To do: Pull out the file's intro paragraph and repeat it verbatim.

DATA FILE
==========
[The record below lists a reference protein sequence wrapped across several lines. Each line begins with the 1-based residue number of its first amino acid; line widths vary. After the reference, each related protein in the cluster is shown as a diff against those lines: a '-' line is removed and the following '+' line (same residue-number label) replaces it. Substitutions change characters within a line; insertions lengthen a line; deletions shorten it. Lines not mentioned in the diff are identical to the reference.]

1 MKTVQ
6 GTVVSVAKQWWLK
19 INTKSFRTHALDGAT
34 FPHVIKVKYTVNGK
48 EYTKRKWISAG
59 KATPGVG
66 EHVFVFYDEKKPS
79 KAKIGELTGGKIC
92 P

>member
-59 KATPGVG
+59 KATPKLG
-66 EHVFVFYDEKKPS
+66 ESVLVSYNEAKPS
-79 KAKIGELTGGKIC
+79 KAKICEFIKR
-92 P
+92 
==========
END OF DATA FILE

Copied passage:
[The record below lists a reference protein sequence wrapped across several lines. Each line begins with the 1-based residue number of its first amino acid; line widths vary. After the reference, each related protein in the cluster is shown as a diff against those lines: a '-' line is removed and the following '+' line (same residue-number label) replaces it. Substitutions change characters within a line; insertions lengthen a line; deletions shorten it. Lines not mentioned in the diff are identical to the reference.]